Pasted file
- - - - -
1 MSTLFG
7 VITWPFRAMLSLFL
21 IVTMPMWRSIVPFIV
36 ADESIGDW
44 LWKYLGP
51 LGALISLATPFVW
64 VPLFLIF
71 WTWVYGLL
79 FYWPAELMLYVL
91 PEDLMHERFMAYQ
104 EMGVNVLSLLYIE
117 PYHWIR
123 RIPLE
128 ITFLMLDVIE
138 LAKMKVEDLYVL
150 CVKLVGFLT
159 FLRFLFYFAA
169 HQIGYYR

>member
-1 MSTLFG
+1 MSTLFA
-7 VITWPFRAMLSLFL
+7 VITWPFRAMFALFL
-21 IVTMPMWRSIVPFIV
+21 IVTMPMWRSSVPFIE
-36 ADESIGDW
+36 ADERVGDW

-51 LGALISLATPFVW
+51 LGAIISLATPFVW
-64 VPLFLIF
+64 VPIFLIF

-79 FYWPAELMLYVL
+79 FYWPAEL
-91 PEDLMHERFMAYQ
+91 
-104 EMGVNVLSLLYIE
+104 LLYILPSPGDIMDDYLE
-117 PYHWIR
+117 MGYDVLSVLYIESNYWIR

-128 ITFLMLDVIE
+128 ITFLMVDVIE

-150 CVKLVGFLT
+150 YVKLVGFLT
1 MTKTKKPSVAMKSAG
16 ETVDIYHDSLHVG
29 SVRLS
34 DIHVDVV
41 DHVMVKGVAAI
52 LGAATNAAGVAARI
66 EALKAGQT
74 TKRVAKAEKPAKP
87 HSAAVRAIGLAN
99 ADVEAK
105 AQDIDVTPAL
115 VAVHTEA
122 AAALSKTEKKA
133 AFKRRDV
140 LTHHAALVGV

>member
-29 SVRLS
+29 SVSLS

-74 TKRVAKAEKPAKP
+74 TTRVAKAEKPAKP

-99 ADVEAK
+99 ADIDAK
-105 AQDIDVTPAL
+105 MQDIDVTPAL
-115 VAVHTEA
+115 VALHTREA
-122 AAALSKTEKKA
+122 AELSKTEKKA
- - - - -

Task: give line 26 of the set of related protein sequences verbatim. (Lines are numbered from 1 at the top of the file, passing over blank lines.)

-36 ADESIGDW